For it is better, if it is God’s will, to suffer for doing good than for doing evil. For Christ also suffered once for sins, the righteous for the unrighteous, to bring you to God. He was put to death in the body but made alive in the Spirit. 

From John:
This week is Thanksgiving week in the United States. As we focus on giving thanks, we will look at ancient and modern poetry, writings, and prayers, offering praise and thankfulness to our God.

Reflection: How Must We In All Things Give Thanks?
By William Cooper (fl. 1653)

St. Augustine inaugurated that ancient custom among Christians, in whose mouths you should always hear these words: Deo gratias, “Thanks be to God!” When they met and saluted one another, Deo gratias, “God be thanked.” When they heard any tidings of persecution or protection, favor or frown, gain or loss, cross or comfort — still Deo gratias.

“What,” said Augustine, “shall brothers in Christ not give God thanks when they see one another? What better thing can we speak, or think, or write, than this? God be thanked! Nothing can be more compendiously spoken, nor more gladly heard, nor more solemnly understood, nor more profitably acted, than this; God be thanked!”

Such a frame of heart had holy Job: “The Lord gave, and the Lord has taken away; blessed be the name of the Lord.”

And such a one was in the sweet singer of Israel: “I will bless the Lord at all times.” Notable is that of Chrysostom: “There is nothing, nothing we can study, more pleasing to God than to be thankful — not only in good days, but also when things fall cross. This is the best sacrifice and oblation we offer God.”

This made Jerome say, “It is peculiar to Christians to give thanks in adversity. To praise God for benefits, this [anyone] can do. To give God thanks in dangers according to the apostle’s sense, and in miseries — to always to say, ‘Blessed be God’ — this is the highest pitch of virtue. Here is your Christian; such a one takes up his cross, and follows his Savior: no loss or cross can dishearten him.”

To give God thanks for crosses and afflictions is to be numbered among those singular things which Christians are bound to excel in. We ought excel beyond [those who do not believe] in loving our enemies and blessing those that curse — which our Savior exhorts and commands.

We must thank the Lord for afflicting us, and for laying the cross upon us, because it is so far below what we deserve at his hands. To drink as He drank it we cannot — we need not. Thank God, then, that you have such a little share of it — when all was your portion by right and justice. This is worthy of our thanks.

Divine Hours Prayer: The Greeting
Out of Zion, perfect in its beauty, God reveals himself in glory. —Psalm 50:2

– From The Divine Hours: Prayers for Autumn and Wintertime by Phyllis Tickle.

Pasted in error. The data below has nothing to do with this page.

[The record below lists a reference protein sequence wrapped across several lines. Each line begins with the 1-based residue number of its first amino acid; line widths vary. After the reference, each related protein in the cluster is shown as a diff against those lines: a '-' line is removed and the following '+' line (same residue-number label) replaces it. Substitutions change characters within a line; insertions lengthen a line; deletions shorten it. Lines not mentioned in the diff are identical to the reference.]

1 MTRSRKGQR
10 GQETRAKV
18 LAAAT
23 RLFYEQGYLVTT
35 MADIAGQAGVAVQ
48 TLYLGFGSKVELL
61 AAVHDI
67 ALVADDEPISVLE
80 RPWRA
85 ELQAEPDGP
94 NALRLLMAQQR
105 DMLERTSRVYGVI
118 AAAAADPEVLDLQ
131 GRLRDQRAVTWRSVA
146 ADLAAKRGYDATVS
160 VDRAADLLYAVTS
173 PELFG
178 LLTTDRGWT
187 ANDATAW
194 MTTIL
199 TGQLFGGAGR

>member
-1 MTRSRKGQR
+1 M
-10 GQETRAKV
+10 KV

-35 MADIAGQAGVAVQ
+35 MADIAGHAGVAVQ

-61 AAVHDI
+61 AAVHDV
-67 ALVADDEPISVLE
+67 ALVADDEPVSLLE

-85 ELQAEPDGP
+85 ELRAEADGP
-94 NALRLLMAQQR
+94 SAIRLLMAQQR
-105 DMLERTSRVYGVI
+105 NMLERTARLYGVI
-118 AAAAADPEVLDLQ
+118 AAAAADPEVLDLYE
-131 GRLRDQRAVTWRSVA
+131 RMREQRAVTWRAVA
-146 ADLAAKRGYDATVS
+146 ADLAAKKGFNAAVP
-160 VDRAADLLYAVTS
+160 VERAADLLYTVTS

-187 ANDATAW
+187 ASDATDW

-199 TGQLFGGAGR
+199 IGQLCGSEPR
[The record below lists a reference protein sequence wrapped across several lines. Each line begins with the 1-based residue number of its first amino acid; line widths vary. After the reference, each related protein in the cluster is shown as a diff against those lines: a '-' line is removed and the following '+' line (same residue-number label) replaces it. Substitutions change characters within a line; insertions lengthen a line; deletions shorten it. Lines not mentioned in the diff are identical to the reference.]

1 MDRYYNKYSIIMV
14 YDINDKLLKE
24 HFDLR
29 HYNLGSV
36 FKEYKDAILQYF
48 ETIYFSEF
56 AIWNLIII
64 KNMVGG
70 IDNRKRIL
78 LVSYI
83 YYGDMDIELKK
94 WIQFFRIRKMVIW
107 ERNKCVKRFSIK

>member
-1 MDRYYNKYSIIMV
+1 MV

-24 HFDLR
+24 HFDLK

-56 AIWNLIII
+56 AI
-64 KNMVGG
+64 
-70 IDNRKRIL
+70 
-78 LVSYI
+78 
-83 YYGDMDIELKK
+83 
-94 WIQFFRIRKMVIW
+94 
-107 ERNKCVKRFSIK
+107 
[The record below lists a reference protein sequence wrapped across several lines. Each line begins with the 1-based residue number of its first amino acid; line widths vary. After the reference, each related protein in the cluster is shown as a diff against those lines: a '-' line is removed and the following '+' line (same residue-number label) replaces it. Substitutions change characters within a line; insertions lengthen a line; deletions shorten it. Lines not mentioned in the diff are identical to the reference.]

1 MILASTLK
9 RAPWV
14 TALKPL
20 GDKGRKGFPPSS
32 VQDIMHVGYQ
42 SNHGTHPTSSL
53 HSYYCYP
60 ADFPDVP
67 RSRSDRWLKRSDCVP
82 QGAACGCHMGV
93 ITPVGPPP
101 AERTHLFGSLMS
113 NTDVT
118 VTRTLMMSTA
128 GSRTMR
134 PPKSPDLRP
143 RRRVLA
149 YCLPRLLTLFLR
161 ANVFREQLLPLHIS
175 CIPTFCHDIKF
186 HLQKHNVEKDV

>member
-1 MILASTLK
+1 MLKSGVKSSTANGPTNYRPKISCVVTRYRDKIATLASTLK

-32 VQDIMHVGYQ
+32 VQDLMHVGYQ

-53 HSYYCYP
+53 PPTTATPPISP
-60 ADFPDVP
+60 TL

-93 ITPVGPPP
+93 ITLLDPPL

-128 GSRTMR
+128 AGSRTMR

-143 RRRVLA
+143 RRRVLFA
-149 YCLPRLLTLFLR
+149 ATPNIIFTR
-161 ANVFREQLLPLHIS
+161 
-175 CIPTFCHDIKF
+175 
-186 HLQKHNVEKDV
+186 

Today’s Readings
1 Chronicles 22 (Listen -5:21), 
1 Peter 3 (Listen -3:30)

Thank You!
Thank you to our donors who support our readers by making it possible to continue The Park Forum devotionals. This year, The Park Forum audiences opened 200,000 emails with free, and ad-free, devotional content. Follow this link to join our donors with a one-time or a monthly gift.

Read more about Collective Thanksgiving
May we use this week to engage our communities—church, work, and home—in thanksgiving for what God is doing in and through us.

Read more about Seeing Beyond Suffering
To be conformists to Christ, is to be nonconformists to the world. But what conforms us more to Christ than the cross? Therefore give thanks for it

Te Deum Laudamus

Scripture Focus: 1 Peter 2.24-25
“He himself bore our sins” in his body on the cross, so that we might die to sins and live for righteousness; “by his wounds you have been healed.” For “you were like sheep going astray,” but now you have returned to the Shepherd and Overseer of your souls.

From John:
This week is Thanksgiving week in the United States. As we focus on giving thanks, we will look at ancient and modern poetry, writings, and prayers, offering praise and thankfulness to our God.

Reflection: Te Deum Laudamus
By Nicetas of Remesiana (5th Century)
Translated by John Dryden (1631–1700)

Thee, Sovereign God, our grateful accents praise;
We own Thee Lord, and bless Thy wondrous ways;
To Thee, eternal Father, earth’s whole frame,
With loudest trumpets sounds immortal fame.

Lord God of Hosts! For Thee the heavenly powers
With sounding anthems fill the vaulted towers.
Thy Cherubim thrice, Holy, Holy, Holy, cry;
Thrice, Holy, all the Seraphim reply,

And thrice returning echoes endless songs supply.
Both heaven and earth Thy majesty display;
They owe their beauty to Thy glorious ray.
Thy praises fill the loud Apostles’ choir;
The train of prophets in the song conspire.

Legions of martyrs in the chorus shine,
And vocal blood with vocal music join.
By these Thy church, inspired by heavenly art,
Around the world maintains a second part;
And turns her sweetest notes, O God, to Thee,
The Father of unbounded majesty;
The Son adored co-partner of thy seat,
And equal everlasting Paraclete.

Thou King of Glory, Christ of the More-High,
Thou co-eternal filial Deity;
Thou who to save the world’s impending doom
Vouchsaf’st to dwell within a Virgin’s womb.

Old tyrant death disarmed, before Thee flew
The bolts of heaven, and back the foldings drew,
To give access, and make Thy faithful way,
From God’s right hand Thy filial beams display.
Thou art to judge the living and the dead;
Then spare those souls for whom Thy veins have bled.
O take us up among Thy blessed above,
To share with them Thy everlasting love.